Oil and gas inspectors have a strong but rarely mentioned tool to use against wayward drillers -- they can shut down their wells until they comply with the rules. Some say it's more effective than hitting companies with fines.
But in Texas, which imposes the punishment most often, regulators are more likely to halt production for paperwork reasons than for health, environmental or safety violations.
In 2010, Texas regulators shut down, or "severed," more than 9,000 oil leases and gas wells, according to records obtained by EnergyWire through a public information request. Of those, 2,459 were severed for some sort of production violation, a late or erroneous production report, or "overproduction."
Less than 10 percent of the total, 833, were shut down for "field rule violations" -- problems found during inspections.
John Hanger, who ran the Pennsylvania Department of Environmental Protection as Marcellus Shale drilling boomed in the state, said shutting down a well was one of his strongest tools against wayward operators, maybe the strongest.
"What got company's attention was not the fines, it was plugging a well," Hanger said in an interview. "Those orders cost companies many millions of dollars when they couldn't drill or frack a well."
But using severances for production so much more often than environmental violations creates confusion, said Scott Anderson, a senior policy adviser at the Environmental Defense Fund who previously served as executive vice president of the Texas Independent Producers and Royalty Owners Association (commonly called TIPRO).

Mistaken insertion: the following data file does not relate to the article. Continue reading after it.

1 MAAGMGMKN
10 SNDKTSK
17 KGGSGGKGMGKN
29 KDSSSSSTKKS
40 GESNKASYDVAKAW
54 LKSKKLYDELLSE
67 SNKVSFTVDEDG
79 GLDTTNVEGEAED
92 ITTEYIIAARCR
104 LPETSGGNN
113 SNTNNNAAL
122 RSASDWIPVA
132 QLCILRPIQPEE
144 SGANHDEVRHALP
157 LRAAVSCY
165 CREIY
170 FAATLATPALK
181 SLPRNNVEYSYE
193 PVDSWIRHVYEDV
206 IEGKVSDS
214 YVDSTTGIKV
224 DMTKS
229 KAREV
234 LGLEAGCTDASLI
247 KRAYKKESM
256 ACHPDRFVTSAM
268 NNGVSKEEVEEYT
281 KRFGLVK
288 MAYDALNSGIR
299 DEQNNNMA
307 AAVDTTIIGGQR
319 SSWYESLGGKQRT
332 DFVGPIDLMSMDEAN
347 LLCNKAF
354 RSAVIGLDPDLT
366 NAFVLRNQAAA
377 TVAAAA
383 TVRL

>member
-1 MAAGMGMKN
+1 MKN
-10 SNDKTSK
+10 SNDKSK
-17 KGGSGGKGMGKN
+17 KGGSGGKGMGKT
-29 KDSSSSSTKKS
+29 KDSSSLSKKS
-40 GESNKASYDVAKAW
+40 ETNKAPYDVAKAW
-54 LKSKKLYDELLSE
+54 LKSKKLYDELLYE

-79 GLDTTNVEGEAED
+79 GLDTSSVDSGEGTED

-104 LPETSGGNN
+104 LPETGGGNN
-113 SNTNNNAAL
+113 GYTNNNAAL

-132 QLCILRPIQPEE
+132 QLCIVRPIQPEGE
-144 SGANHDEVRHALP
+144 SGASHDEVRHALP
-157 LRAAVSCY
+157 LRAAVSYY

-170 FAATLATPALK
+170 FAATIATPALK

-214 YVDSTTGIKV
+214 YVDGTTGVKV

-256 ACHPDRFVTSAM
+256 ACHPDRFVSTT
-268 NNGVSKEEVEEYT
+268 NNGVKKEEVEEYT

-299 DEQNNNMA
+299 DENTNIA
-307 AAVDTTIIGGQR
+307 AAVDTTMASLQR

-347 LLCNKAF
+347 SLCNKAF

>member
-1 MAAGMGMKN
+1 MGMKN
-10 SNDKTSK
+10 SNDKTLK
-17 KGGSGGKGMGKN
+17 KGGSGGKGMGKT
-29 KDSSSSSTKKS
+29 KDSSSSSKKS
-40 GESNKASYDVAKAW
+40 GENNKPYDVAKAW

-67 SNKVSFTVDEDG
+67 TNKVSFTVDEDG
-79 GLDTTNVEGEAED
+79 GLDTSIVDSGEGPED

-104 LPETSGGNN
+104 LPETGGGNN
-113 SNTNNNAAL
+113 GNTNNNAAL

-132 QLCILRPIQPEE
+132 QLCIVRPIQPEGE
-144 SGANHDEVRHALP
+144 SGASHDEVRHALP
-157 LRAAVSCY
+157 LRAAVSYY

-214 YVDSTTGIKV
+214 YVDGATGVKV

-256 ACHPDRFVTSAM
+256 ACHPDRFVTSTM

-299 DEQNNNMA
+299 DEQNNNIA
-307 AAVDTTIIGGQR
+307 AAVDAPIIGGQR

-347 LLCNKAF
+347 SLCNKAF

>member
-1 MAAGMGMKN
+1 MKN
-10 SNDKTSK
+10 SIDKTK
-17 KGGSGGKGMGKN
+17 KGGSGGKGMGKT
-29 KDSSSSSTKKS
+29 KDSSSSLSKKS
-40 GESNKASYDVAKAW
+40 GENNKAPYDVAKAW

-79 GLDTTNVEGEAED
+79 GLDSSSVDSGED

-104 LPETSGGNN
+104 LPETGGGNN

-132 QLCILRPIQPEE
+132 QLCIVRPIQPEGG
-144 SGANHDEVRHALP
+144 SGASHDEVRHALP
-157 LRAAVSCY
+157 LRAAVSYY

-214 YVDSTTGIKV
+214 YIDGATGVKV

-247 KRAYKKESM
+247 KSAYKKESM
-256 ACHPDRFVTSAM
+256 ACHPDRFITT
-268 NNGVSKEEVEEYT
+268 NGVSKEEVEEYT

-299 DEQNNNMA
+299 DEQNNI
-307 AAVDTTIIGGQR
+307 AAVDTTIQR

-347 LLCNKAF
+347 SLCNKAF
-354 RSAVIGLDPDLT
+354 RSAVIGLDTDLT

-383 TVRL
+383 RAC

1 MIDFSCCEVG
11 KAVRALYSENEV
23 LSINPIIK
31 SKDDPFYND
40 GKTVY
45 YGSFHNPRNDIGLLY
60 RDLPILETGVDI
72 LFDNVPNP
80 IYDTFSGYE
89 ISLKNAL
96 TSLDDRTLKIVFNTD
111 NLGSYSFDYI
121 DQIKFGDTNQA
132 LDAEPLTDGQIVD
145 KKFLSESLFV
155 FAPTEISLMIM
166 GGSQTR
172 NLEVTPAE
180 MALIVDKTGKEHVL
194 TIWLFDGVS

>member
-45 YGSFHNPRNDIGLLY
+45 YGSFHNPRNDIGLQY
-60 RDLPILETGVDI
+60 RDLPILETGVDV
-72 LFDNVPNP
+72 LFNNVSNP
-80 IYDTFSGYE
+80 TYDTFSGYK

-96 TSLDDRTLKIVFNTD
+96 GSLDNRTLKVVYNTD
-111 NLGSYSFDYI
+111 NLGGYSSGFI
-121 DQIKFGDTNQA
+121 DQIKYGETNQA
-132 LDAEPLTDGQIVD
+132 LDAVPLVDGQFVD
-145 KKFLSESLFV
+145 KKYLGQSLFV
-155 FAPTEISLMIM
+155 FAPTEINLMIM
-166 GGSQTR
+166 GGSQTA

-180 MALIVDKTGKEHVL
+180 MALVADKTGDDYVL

And such confusion can undermine confidence in state regulators, he said, such as the oddly named Texas Railroad Commission that regulates oil and gas in Texas (it has no authority over railroads).
"Public confidence requires both strong rules vigorously enforced and comprehensive, easily understandable reporting of an agency's enforcement efforts," Anderson said. "It's fair to say the Railroad Commission has room for improvement."
Commission spokeswoman Gaye McElwain said the reason more wells are shut down for production than safety problems is that production severances are computer-generated and can look at every well monthly.
"A field-generated severance is the result of a lease inspection," McElwain said in a set of emailed responses to questions from EnergyWire.
Railroad commissioners and top officials have often pointed to severances when accused of lax enforcement. In 2010, a legislative board called for the commission to be "fundamentally restructured," in part because of its reluctance to enforce its rules. In response, Commissioner Michael Williams pointed to severances as a method of deterring violations.
"The power and use by Railroad Commission field staff of lease severances is a valuable tool to enforce our rules, deter future violations and bring operators into quick compliance, without the delay and expense of an enforcement hearing," Williams wrote to the board, the Texas Sunset Advisory Commission.
In an interview last year about the Railroad Commission's enforcement record, then-commission executive director John Tintera said 8,487 leases were severed in 2009 (Greenwire, Nov. 14, 2011).